Scheeler, 67, is the vicar at All Saints Episcopal Church, a west Hazel Dell church that blends Christian and Native American traditions in its services. Scheeler belongs to the Lenape tribe. His family's ``ancestral stew'' also inlucdes Ojibwe, Cree, Northern Cheyenne and Assiniboine tribes, in addition to being Irish, French and German. All Saints has families that are Mohawk, Yakama and Nez Pearce.
Every Sunday Scheeler plays his flute and there are some Native American prayers, including an Onondaga gathering prayer:
Today we have gathered, and when we look upon the faces around us, we see that the cycles of life continue. We have been given the duty to live in balance and harmony with each other and all living things. So now let us bring our minds together as one as we give greetings and thanks to each other as people. Now our minds are one.
On Good Friday, a holiday commemorating Jesus' crucifixion that's typically marked by penance, the church held a ceremony involving smudging and burning bundles of sage alongside traditional drum songs to ``release burdens.'' It's analogous to asking for forgiveness from sin.
``Much like in the Christian or the Buddhist or the Hindu traditions, those ceremonies are meant to be shared and meant to be used _ because at the end of the day, they're simply tools,'' Scheeler said. ``They're simply tools to connect: to connect us, to connect us to the creator as we have an understanding of the creator. So, whatever tool works for someone to do that, by all means that's the one we should do.''
Reverend Scheeler playing flute at the World Labyrinth Walk Celebration
Scheeler was ordained in 2002 in the Diocese of Montana specifically to launch a First Nations ministry at St. Peters Cathedral in Helena, Montana. People were skeptical at first. The ministry met at a community center rather than the cathedral, and it was identified as a society rather than a church.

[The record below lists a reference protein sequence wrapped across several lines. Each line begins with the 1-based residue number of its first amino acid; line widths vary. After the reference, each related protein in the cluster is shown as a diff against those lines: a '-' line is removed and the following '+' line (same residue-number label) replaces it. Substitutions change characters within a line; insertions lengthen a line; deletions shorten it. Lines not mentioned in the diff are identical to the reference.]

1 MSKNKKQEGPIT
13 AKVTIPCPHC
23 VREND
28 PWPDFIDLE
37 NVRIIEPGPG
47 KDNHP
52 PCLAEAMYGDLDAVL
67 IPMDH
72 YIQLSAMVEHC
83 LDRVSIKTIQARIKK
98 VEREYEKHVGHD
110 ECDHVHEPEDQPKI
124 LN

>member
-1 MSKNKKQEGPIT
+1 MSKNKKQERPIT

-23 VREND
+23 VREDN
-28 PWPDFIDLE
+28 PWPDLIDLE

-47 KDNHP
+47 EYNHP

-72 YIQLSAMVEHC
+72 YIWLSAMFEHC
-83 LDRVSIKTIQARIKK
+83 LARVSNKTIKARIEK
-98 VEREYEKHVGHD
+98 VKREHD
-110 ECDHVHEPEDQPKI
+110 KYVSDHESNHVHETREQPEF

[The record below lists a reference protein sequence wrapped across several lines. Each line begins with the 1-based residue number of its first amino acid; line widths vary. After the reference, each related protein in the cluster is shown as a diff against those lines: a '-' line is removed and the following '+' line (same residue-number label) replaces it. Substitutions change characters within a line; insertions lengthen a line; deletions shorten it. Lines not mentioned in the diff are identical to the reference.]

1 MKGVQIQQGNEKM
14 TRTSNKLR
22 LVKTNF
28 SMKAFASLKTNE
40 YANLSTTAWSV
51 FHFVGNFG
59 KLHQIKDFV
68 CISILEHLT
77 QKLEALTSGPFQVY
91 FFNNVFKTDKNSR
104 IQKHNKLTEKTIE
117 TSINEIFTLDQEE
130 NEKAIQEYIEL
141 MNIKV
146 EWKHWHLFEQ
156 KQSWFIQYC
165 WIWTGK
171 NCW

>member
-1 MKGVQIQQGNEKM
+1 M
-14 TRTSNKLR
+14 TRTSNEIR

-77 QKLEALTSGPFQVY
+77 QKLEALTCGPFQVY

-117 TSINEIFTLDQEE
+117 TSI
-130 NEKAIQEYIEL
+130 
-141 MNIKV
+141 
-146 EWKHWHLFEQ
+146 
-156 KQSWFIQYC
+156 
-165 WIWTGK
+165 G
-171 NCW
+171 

``The concept of church never really existed in native culture,'' Scheeler said.
Tribes rarely use the word God either. There's typically a term in their native tongue that translates to creator. However, the First Nations spiritual journey relies heavily on ceremonies and traditions to recharge that spiritual connection, much like Christianity.
``The true compatibility between Christianity and the First Nation spiritual walk is both look at the imminence of God or the sacred spirit. God is here. God is now. God is around us. God wraps us,'' Scheeler said. ``The elders say that we walk through a sacred mist of the creator all the time. . The spirit world is intimately close and associated to us. As we get better and better at recognizing that, we're able to connect more and more with God, with the spirit world _ however you choose to call it.''
The Episcopal diocese is interested in reaching out and finding the similarities among the two traditions. It's a kinder and more correct approach, Scheeler said, than the church's history of boarding schools and wiping culture and language. Missionaries didn't recognize Native American traditions as legitimately spiritual or religious.
``All the pieces of society that the First Nations people relied on, the church took those away,'' Scheeler said.
LIVING IN TWO WORLDS
Sheryl Haase, 66, is part Tsimshian, a Pacific Northwest Coastal tribe primarily in British Columbia and Alaska. As she learns more about her Native American roots, she's also on the path to becoming a deacon at All Saints. Her late father was half Native American and half Greek and didn't feel he belonged in either culture.
``I'm having to learn about it now that he's gone,'' Haase said.
Helping her on her journey is the Talking Day Society, a ministry of All Saints that focuses on the healing powers of native music.
Members of the Traveling Day Society
``What we've found is that urban native populations that have been removed from their ancestral lands for generations have sometimes been distanced from their own cultures, as well. And so, they are hungry to reconnect with some of their own cultural traditions,'' Scheeler said.